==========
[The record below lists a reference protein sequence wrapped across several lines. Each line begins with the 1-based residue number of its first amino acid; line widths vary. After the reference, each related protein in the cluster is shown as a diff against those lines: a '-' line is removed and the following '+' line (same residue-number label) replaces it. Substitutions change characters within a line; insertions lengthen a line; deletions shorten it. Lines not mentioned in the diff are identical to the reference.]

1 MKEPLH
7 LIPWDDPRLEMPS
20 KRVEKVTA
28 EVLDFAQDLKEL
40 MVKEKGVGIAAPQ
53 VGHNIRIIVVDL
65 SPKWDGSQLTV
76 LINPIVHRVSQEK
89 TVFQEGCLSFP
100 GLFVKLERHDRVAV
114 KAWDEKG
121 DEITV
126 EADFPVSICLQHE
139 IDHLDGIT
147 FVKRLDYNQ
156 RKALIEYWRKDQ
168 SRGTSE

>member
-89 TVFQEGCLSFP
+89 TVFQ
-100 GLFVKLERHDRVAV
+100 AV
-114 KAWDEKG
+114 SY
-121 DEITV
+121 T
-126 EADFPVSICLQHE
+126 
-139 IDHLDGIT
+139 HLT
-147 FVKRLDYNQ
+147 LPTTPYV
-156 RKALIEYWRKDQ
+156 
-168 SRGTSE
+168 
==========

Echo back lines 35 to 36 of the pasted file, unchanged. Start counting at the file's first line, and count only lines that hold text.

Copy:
+156 
-168 SRGTSE